Mark Sheldon Villanueva

By: Mark Sheldon Villanueva on October 13th, 2021

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Why you need to test your Disaster Recovery (DR) plan, and how to do it

disaster recovery

While almost all organizations have some form of disaster recovery in place, most of them don’t test whether they will actually work during times of crisis. Find out why you need to test your disaster recovery plan, and how you can do it.  


What do storms and squirrels have in common?

They are the two leading causes of power outages in the country. Storms can cause massive damage across a wide area, while squirrels can chew through power lines causing localized damage to infrastructure. Both can strike without warning, which goes to show you that a disaster can happen at any time in any form, and your business might take the brunt of the impact.

The cost of disasters for organizations can be so severe, FEMA reported that 40% to 60% of small businesses don't survive major events. These include IT incidents like massive data loss.

power outage

Disasters can happen when you least expect them. However, just because you can't predict something, it doesn't mean you can't prepare for it.

That's where your Disaster Recovery (DR) plan comes in. It can help you mitigate financial losses, restore data and inform your team what to do in case of emergencies. Unfortunately, while everyone knows it's important, it often becomes an afterthought.

At ITS, we have years of experience helping our clients recover from cyber attacks, server failures, and other disasters. So believe us when we tell you; DR testing is vital for your business continuity.

In this article, we'll help teach you how you can prevent mishaps like the ones we mentioned above through DR testing. To do that, we'll dive into the following:

  • Why do you need Disaster Recovery testing?
  • How do you test your DR plan?
  • How often should you test your DR plan?

Why do you need Disaster Recovery Testing?

Technician testing disaster recovery plan

According to a study conducted by Spiceworks, while almost all organizations have a disaster recovery plan in place, one in four (23%) don't test them. That's because many believe that testing the plan isn't worth their time. If you do the same, it may come back to bite you.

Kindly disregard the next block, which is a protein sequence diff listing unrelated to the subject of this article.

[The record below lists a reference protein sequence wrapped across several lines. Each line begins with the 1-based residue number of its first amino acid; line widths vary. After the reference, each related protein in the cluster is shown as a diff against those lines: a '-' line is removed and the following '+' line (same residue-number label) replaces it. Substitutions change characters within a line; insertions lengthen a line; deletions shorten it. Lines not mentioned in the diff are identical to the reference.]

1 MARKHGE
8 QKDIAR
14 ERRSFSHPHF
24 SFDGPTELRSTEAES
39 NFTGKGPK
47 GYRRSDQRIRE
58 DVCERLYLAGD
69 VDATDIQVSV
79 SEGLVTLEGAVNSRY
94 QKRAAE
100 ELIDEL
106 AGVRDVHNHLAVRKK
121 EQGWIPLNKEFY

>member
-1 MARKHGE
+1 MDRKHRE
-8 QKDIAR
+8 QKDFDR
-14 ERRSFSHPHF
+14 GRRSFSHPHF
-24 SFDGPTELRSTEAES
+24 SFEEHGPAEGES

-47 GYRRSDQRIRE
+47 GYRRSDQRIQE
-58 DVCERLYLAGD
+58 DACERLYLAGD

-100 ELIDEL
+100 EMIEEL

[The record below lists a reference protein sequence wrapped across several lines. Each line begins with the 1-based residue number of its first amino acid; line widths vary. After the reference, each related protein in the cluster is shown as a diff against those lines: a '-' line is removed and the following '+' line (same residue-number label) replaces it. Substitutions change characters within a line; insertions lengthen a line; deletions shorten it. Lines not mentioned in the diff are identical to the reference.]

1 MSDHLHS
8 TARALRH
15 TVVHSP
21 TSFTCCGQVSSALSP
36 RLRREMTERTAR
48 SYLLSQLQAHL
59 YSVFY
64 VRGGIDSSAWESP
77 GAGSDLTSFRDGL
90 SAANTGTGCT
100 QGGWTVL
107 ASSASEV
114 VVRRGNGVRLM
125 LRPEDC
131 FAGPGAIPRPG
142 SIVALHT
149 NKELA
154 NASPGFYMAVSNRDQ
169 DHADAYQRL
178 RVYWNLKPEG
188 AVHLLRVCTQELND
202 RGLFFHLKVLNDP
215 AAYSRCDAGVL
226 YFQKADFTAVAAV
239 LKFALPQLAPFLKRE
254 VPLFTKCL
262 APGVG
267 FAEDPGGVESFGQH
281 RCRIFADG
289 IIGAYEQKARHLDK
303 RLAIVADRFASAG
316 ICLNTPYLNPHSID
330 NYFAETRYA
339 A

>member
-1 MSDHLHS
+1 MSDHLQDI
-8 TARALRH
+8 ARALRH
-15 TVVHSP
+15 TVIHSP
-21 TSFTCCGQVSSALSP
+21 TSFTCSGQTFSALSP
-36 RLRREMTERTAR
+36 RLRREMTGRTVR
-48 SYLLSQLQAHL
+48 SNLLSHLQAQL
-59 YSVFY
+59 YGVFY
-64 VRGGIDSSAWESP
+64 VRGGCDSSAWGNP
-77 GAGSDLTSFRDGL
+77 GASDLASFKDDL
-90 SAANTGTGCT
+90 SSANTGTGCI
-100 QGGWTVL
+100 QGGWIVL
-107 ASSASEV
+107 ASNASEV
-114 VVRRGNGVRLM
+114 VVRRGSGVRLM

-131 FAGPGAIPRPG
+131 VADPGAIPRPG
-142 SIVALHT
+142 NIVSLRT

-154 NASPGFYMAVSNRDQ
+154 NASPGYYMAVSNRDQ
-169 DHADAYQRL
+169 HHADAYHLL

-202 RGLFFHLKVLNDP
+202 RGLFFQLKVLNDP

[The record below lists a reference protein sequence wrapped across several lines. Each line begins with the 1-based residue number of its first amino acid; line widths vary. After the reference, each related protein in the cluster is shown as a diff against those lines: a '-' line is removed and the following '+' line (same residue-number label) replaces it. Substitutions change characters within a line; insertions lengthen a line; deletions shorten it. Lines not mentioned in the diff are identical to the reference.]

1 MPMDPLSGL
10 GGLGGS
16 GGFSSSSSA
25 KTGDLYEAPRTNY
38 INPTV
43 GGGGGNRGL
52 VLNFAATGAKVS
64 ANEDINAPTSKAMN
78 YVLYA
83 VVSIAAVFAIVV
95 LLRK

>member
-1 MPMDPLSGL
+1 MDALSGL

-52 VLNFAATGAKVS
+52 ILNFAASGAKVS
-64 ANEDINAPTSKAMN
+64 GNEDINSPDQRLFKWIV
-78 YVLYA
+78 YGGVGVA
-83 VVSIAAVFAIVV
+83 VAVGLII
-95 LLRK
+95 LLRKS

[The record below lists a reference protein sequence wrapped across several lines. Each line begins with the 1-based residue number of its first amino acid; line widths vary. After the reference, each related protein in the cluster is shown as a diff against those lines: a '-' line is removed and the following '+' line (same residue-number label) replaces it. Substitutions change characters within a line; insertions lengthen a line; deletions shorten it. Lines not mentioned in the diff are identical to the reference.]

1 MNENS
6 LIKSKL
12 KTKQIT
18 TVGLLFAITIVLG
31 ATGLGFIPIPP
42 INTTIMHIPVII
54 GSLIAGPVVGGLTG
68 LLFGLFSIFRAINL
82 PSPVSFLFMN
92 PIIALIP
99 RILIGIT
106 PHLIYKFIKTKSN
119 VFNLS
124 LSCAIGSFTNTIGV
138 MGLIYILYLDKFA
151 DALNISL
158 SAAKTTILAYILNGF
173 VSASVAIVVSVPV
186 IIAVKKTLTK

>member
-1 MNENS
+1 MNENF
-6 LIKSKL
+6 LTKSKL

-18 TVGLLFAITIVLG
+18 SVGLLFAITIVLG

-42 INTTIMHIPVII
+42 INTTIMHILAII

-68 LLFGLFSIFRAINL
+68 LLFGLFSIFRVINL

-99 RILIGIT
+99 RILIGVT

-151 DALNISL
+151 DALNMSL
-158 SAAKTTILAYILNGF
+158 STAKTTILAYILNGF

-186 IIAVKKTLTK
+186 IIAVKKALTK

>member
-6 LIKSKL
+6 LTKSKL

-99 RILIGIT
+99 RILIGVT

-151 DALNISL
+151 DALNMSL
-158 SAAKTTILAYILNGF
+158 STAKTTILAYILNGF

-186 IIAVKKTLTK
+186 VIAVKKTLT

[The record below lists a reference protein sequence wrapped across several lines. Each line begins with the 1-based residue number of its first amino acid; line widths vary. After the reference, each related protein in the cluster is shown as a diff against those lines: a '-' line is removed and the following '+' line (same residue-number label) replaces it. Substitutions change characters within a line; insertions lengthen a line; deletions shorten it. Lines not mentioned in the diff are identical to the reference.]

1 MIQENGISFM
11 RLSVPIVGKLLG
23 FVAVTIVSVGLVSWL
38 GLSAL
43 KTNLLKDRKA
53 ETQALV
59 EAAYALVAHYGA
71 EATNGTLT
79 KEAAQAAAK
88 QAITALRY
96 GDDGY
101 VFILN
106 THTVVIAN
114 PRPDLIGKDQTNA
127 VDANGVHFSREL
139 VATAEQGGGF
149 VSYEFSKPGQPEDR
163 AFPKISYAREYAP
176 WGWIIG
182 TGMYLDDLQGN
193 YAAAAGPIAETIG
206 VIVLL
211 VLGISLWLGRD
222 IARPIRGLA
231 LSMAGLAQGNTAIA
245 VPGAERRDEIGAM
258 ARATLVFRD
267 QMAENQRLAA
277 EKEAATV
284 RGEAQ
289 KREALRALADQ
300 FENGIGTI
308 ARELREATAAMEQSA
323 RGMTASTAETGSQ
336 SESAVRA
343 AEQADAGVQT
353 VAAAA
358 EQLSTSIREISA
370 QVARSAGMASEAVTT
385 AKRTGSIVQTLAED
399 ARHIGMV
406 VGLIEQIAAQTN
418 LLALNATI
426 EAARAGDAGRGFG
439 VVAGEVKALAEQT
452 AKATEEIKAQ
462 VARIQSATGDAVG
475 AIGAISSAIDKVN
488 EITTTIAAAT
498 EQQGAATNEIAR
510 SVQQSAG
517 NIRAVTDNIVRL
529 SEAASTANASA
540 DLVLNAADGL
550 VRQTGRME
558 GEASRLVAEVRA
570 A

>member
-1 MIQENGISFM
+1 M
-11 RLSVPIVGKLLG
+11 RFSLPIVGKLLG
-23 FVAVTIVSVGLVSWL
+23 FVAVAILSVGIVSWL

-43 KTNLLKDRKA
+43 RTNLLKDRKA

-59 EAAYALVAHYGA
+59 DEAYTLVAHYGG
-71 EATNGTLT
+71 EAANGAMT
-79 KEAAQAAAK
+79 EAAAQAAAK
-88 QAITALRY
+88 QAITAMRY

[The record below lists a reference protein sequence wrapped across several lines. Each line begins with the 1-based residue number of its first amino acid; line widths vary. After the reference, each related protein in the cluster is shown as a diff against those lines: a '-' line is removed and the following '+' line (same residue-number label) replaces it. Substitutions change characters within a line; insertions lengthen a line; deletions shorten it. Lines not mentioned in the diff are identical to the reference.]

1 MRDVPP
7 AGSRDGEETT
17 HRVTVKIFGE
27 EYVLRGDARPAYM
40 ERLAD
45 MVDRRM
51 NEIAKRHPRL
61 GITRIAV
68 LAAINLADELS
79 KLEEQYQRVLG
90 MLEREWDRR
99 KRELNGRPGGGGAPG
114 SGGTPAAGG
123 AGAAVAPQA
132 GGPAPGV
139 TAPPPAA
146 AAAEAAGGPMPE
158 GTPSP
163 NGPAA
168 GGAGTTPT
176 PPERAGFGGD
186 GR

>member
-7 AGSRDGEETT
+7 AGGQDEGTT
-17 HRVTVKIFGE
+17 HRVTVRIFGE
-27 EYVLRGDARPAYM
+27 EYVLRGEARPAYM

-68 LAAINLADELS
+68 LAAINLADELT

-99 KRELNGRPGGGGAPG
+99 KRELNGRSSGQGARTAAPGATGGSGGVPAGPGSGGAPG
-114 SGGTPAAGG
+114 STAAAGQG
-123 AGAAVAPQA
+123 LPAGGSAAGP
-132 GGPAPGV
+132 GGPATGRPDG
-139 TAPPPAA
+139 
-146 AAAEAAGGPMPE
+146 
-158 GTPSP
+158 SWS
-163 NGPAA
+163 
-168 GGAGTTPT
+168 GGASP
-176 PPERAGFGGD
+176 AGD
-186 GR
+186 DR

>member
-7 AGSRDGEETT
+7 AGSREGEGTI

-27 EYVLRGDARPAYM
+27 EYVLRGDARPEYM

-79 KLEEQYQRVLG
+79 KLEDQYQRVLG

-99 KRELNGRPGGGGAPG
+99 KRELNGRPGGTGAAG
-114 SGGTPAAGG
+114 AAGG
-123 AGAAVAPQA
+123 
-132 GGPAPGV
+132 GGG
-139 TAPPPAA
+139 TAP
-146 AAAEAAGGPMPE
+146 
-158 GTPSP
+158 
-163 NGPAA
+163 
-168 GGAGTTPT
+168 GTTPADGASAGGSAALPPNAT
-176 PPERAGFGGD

What do the Fergusson Medical Group, Delta Airlines, and the California DMV have in common? They all had DR plans in place, which failed miserably because they didn't test them.

  • Fergusson Medical's plan was insufficient, causing them to lose over three months of patient data after a ransomware attack.
  • Flawed DR plans were the cause of a Delta outage which canceled around 2,000 flights over a three-day period.
  • Both of the California DMV's backup systems failed at the same time after a power source malfunction, causing them to shutter for several days.

It's impossible to know the extent of damage you might incur during a disaster. But the potential losses are far too great to risk. It's the same reason why car manufacturers extensively test their safety features before a new model hits the streets. Because if things go wrong, the consequences could be catastrophic.

In a report by FEMA, a whopping nine out of 10 businesses that fail to restore operations within five days after a disaster, file for bankruptcy within a year.

Testing your DR plan will help you identify and fix inconsistencies and flaws before they become full-blown problems. Doing that can save you from an oversight that could either hurt your business or shut it entirely.

How do you test your DR plan?

There is no one-size-fits-all approach to testing your DR plan. Each organization has its own unique processes and systems that factor into the overall plan. With that in mind, here are the steps you need to take when getting started on DR testing:

Step 1: Define Your Goals

Determining Goals

Setting well-defined goals will allow you to gauge the readiness of your disaster recovery system properly. They can also serve as benchmarks for future testing.

The most common key performance indicators that you should consider are:

  • Recovery Time Object (RTO) - RTO is the measure of how quickly you need to restore your IT systems after a disaster before your business is seriously affected. An RTO of 2 hours is a good number to shoot for, however, some organizations are able to make do with an RTO of 24 to 48 hours.
  • Recovery Point Objective (RPO) - Data loss may be unavoidable during major disasters. RPO determines how much data loss is acceptable after an unplanned incident. It refers to the age of the files that must be recovered from backup storage for normal operations to resume. For example, an RPO of 60 minutes requires that your system is backed up every hour. An RPO of 24 hours means you’re in good shape, but of course, a smaller number means fewer data lost.

Step 2: Establish Your Training Scenarios